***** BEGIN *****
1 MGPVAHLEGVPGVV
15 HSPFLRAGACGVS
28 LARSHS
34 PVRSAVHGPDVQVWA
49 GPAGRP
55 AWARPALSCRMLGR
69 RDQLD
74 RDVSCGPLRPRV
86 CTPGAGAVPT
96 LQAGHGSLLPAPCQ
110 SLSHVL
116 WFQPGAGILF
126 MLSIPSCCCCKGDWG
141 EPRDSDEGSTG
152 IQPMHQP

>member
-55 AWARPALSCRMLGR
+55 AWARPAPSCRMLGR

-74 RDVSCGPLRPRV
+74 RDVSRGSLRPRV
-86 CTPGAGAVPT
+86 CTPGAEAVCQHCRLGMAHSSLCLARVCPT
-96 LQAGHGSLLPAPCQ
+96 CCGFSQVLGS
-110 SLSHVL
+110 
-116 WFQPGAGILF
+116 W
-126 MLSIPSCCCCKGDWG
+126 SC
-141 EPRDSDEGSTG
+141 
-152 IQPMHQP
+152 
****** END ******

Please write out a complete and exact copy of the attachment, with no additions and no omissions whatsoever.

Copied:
1 MGPVAHLEGVPGVV
15 HSPFLRAGACGVS
28 LARSHS
34 PVRSAVHGPDVQVWA
49 GPAGRP
55 AWARPALSCRMLGR
69 RDQLD
74 RDVSCGPLRPRV
86 CTPGAGAVPT
96 LQAGHGSLLPAPCQ
110 SLSHVL
116 WFQPGAGILF
126 MLSIPSCCCCKGDWG
141 EPRDSDEGSTG
152 IQPMHQP

>member
-55 AWARPALSCRMLGR
+55 AWARPAPSCRMLGR

-74 RDVSCGPLRPRV
+74 RDVSRGSLRPRV
-86 CTPGAGAVPT
+86 CTPGAEAVCQHCRLGMAHSSLCLARVCPT
-96 LQAGHGSLLPAPCQ
+96 CCGFSQVLGS
-110 SLSHVL
+110 
-116 WFQPGAGILF
+116 W
-126 MLSIPSCCCCKGDWG
+126 SC
-141 EPRDSDEGSTG
+141 
-152 IQPMHQP
+152 